“These are the observations that will help us to sort through all the wild theories about black holes — and there are many wild theories,” Gopal Narayanan, an astronomy research professor at the University of Massachusetts Amherst, said in a statement. “With data from this project, we will understand things about black holes that we have never understood before.”
Photographing a black hole: Historic campaign is underway | CBS news

Jets are shown radiating from the poles of the spinning black hole. Like many black holes, 4U1630-47 emits powerful jets of highly charged particles from each of its poles, possibly composed of electrons and protons, but also the nuclei of heavy elements such as iron and nickel.
Stellar-mass black hole 4U1630-47 | CBS

Why are black holes so bright?

It will be argued that the area around the black hole is bright, not the black hole itself which can not be observed as no light escapes it.

Like a pair of whirling skaters, the black hole duo generates tremendous amounts of energy that makes the core of the host galaxy outshine the glow of the galaxy’s population of billions of stars.
Markarian 231 binary black holes – Envisioning black holes | CBS news

It has been assumed that AGN [Active Galactic Nuclei] are powered by Super Massive Black Holes (SMBH). This is because the most efficient conversion of mass to energy (from Einsteins E=mc2) occurs during the accretion of matter by a black hole. The process converts almost 10% of the mass to light. Einstein also showed that photons carry momentum and so can exert a pressure. This means that they can prevent the in-fall of matter towards the black hole if it is bright enough, this maximum luminosity is related to the mass of the black hole and is called the Eddington Limits.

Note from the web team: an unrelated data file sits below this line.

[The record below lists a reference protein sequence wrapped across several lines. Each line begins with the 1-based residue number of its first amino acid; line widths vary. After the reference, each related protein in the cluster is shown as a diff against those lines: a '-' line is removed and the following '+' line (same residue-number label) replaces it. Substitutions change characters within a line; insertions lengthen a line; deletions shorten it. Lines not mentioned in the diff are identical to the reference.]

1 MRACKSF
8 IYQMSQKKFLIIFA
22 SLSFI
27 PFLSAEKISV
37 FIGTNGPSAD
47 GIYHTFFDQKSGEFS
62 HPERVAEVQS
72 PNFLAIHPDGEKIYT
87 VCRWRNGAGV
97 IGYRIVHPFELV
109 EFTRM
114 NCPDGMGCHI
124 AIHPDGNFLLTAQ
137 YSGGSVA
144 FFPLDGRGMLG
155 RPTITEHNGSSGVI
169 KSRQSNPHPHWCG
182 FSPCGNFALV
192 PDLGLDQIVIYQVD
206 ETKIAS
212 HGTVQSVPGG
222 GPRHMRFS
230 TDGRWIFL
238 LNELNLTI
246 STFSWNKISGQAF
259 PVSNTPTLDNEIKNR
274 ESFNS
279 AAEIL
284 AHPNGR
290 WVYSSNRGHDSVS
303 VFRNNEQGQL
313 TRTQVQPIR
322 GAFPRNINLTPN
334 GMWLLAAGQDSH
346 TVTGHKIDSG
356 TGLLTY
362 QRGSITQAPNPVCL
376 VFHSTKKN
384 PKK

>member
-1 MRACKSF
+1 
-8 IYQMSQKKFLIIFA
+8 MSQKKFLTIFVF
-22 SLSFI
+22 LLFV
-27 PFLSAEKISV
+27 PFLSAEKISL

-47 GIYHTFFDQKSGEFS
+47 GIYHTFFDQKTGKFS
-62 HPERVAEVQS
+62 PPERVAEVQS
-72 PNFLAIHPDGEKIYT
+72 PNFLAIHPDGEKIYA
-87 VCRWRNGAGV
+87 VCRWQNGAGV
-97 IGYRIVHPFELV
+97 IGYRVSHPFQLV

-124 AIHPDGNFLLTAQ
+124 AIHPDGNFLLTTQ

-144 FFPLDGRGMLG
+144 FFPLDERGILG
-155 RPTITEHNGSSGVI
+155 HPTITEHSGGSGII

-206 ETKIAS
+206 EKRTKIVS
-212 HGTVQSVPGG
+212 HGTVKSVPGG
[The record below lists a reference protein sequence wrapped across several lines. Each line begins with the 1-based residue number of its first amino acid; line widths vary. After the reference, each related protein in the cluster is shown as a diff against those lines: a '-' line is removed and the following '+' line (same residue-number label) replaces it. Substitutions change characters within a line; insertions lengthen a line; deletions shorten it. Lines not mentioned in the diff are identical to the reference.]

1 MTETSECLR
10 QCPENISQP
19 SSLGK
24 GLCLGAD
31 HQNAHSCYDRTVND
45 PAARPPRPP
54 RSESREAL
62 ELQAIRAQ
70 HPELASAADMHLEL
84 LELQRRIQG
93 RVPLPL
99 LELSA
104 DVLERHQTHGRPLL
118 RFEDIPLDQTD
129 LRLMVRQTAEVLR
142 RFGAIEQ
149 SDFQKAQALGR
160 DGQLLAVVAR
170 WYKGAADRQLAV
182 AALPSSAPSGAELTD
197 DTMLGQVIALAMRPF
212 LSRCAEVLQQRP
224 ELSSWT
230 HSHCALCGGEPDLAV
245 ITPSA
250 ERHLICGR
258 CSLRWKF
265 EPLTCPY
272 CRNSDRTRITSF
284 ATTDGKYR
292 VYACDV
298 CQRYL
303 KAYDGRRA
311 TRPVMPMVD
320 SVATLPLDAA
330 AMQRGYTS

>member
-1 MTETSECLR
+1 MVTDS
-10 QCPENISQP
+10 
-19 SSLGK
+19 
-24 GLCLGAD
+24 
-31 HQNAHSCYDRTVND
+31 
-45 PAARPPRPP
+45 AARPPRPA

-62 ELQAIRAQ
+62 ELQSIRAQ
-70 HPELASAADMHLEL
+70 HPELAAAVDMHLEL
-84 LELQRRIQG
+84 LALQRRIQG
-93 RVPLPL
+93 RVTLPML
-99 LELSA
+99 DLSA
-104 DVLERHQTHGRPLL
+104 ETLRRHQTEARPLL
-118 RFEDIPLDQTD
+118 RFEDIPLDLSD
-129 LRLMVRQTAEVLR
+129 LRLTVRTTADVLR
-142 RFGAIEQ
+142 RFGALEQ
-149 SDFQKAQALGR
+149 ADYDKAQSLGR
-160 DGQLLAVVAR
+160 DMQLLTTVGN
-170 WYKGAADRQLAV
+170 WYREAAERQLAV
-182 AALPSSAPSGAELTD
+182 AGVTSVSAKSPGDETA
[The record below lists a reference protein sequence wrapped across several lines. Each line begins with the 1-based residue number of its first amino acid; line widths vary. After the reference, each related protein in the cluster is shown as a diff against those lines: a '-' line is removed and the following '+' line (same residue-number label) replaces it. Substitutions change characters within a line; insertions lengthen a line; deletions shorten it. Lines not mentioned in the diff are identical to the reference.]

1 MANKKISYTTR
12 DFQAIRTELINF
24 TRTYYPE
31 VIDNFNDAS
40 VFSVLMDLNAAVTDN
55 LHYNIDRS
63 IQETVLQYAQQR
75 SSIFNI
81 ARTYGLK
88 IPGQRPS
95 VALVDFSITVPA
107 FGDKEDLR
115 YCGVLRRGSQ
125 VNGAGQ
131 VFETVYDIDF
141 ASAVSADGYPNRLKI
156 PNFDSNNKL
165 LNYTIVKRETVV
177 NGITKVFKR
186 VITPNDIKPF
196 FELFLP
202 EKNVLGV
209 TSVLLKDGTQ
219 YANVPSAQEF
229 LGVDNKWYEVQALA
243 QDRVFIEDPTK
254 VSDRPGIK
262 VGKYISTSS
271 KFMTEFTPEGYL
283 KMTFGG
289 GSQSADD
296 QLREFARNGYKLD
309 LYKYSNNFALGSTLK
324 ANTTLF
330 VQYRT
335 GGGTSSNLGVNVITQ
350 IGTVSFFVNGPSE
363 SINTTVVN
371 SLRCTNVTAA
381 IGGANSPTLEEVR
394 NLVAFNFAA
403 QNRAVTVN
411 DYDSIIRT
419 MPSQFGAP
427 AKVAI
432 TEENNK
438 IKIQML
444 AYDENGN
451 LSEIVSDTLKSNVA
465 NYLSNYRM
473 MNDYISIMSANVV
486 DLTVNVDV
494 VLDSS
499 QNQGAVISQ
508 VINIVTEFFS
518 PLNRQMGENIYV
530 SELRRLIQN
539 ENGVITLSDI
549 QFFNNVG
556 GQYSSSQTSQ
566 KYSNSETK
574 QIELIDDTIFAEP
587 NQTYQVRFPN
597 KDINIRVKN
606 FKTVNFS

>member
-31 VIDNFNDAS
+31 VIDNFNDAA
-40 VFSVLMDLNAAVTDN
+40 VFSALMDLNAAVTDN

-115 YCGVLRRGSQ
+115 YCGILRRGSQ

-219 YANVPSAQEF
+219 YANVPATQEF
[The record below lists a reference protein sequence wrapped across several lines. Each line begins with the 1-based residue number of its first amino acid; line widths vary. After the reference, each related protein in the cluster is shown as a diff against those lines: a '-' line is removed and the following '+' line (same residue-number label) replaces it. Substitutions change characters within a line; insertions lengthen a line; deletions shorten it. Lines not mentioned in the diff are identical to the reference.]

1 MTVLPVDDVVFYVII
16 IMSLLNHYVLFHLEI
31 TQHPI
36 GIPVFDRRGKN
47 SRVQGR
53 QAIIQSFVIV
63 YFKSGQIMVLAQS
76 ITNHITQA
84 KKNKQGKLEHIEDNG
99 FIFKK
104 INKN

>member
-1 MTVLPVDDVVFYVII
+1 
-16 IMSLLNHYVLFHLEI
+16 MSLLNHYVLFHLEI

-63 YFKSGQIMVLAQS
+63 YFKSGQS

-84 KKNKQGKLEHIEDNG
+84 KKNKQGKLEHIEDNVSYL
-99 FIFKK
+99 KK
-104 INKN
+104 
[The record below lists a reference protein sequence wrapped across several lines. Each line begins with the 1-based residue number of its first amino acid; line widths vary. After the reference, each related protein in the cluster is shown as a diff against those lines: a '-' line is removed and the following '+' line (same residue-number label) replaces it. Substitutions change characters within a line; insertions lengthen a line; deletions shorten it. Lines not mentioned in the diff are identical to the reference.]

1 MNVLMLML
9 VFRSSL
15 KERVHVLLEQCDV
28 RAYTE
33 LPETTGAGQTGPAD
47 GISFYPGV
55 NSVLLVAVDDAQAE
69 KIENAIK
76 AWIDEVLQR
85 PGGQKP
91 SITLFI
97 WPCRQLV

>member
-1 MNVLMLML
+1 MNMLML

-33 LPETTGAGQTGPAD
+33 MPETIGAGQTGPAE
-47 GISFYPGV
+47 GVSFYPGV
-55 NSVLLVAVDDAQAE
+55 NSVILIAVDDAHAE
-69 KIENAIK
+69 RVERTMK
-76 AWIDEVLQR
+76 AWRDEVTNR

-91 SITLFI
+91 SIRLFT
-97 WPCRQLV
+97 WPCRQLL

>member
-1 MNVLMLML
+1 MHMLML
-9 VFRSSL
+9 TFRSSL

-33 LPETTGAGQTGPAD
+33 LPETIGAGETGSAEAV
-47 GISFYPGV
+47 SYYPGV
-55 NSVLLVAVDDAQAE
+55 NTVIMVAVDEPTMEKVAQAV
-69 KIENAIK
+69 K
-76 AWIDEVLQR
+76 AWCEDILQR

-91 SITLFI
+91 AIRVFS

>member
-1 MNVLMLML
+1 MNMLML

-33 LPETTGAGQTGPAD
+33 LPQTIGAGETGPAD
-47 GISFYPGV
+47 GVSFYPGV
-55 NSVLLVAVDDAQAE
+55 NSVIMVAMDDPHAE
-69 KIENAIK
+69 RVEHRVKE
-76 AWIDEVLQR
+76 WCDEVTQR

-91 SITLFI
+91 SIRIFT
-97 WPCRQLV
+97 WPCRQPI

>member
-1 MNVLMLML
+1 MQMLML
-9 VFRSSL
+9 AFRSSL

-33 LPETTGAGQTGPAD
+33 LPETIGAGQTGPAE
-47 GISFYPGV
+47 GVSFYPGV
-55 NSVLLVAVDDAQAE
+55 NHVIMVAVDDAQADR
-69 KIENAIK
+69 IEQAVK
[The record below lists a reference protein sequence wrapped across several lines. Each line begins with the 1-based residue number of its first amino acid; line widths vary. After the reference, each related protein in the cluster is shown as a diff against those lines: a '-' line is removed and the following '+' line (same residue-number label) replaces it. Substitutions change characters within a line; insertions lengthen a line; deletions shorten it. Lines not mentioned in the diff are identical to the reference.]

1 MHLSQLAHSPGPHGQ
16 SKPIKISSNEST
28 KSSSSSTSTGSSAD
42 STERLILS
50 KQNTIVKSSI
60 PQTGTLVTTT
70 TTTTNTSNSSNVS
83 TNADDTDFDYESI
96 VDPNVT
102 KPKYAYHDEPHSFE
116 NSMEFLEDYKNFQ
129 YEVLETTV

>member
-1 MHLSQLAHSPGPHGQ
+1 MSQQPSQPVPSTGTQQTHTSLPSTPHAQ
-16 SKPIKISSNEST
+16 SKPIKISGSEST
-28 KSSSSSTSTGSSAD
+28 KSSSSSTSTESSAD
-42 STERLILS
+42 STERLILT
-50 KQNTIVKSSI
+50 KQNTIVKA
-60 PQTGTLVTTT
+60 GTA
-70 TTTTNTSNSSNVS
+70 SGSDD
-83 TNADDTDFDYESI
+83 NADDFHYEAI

The luminosity observed from the AGN means that if it is powered by accretion onto a SMBH, it has to be 100 million (108) times the mass of our Sun.

… In the centre of the nearby galaxy of M84 we can see the effect of the accretion disc as some of the light is blue shifted and some is red shifted around the centre. Astronomers know that M87 has an AGN because it produces a jet of material and there is very strong radio emission associated with the galaxy

… a distinctive shape which results from the relativistic effects which are expected to occur close to the black hole. The extent of the line to low energies, the “red-wing”, depends on from how close to the black hole there is emission from the accretion disc. If there is a “blue-wing” then the disc is more edge-on … In the case of the galaxy MCG-6-30-15, the spectrum can be modelled as two components, one coming directly from the X-ray source, and one which has been reflected off the accretion disc. These two components vary with respect to each other, and this has been interpreted as there being a bright source above the accretion disc which varies its height. We have already seen that massive objects can bend light, and close to the black hole this is very much the case. The closer to the disc the bright source is, the more of its light is “pulled” towards the disc and is reflected back to us, whereas when it is further away, the amount which is reflected to us is similar, but more reaches us directly.
AGN & Super Massive Black Holes | Institute of Astronomy X-Ray Group, Cambridge University

“This is significant progress. The origin of the monstrous black holes has been a long-standing mystery and now we have a solution to it,” said author and Kavli Institute for the Physics and Mathematics of the universe (Kavli IPMU) principal investigator Naoki Yoshida.

Recent discoveries of these super-massive black holes located 13 billion light years away, corresponding to when the universe was just five per cent of its present age, pose a serious challenge to the theory of black hole formation and evolution. The physical mechanisms that form black holes and drive their growth are poorly understood.

… Theoretical studies have suggested these black holes formed from remnants of the first generation of stars, or from a direct gravitational collapse of a massive primordial gas cloud. However, these theories either have difficulty in forming super-massive black holes fast enough, or require very particular conditions.
Supersonic gas streams left over from the Big Bang drive massive black hole formation |